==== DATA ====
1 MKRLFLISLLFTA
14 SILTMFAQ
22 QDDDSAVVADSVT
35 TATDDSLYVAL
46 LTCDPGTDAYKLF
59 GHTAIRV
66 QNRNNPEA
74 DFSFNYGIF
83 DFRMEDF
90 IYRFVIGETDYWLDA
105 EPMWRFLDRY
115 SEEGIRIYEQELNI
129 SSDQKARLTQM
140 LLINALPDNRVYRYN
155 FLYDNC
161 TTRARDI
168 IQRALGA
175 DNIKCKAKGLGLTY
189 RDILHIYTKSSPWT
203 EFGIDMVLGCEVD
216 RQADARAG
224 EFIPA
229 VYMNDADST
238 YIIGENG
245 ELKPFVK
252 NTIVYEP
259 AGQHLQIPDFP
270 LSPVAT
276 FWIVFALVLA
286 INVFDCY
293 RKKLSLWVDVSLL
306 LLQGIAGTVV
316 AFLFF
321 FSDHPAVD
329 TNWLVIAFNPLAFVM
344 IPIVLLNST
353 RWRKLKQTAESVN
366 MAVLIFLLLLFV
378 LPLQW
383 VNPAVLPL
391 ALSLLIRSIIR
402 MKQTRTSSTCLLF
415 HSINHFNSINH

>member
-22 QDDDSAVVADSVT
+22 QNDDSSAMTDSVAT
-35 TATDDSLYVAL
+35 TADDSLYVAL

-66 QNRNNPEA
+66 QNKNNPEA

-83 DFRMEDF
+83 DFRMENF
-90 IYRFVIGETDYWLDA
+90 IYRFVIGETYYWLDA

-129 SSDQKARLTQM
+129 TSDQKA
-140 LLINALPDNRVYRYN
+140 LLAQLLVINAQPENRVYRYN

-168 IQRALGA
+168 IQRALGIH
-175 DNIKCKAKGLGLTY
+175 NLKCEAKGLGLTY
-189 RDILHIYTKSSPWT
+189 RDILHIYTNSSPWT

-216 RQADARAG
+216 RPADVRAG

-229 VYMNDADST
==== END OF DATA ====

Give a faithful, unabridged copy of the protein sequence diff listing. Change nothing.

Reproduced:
1 MKRLFLISLLFTA
14 SILTMFAQ
22 QDDDSAVVADSVT
35 TATDDSLYVAL
46 LTCDPGTDAYKLF
59 GHTAIRV
66 QNRNNPEA
74 DFSFNYGIF
83 DFRMEDF
90 IYRFVIGETDYWLDA
105 EPMWRFLDRY
115 SEEGIRIYEQELNI
129 SSDQKARLTQM
140 LLINALPDNRVYRYN
155 FLYDNC
161 TTRARDI
168 IQRALGA
175 DNIKCKAKGLGLTY
189 RDILHIYTKSSPWT
203 EFGIDMVLGCEVD
216 RQADARAG
224 EFIPA
229 VYMNDADST
238 YIIGENG
245 ELKPFVK
252 NTIVYEP
259 AGQHLQIPDFP
270 LSPVAT
276 FWIVFALVLA
286 INVFDCY
293 RKKLSLWVDVSLL
306 LLQGIAGTVV
316 AFLFF
321 FSDHPAVD
329 TNWLVIAFNPLAFVM
344 IPIVLLNST
353 RWRKLKQTAESVN
366 MAVLIFLLLLFV
378 LPLQW
383 VNPAVLPL
391 ALSLLIRSIIR
402 MKQTRTSSTCLLF
415 HSINHFNSINH

>member
-22 QDDDSAVVADSVT
+22 QNDDSSAMTDSVAT
-35 TATDDSLYVAL
+35 TADDSLYVAL

-66 QNRNNPEA
+66 QNKNNPEA

-83 DFRMEDF
+83 DFRMENF
-90 IYRFVIGETDYWLDA
+90 IYRFVIGETYYWLDA

-129 SSDQKARLTQM
+129 TSDQKA
-140 LLINALPDNRVYRYN
+140 LLAQLLVINAQPENRVYRYN

-168 IQRALGA
+168 IQRALGIH
-175 DNIKCKAKGLGLTY
+175 NLKCEAKGLGLTY
-189 RDILHIYTKSSPWT
+189 RDILHIYTNSSPWT

-216 RQADARAG
+216 RPADVRAG

-229 VYMNDADST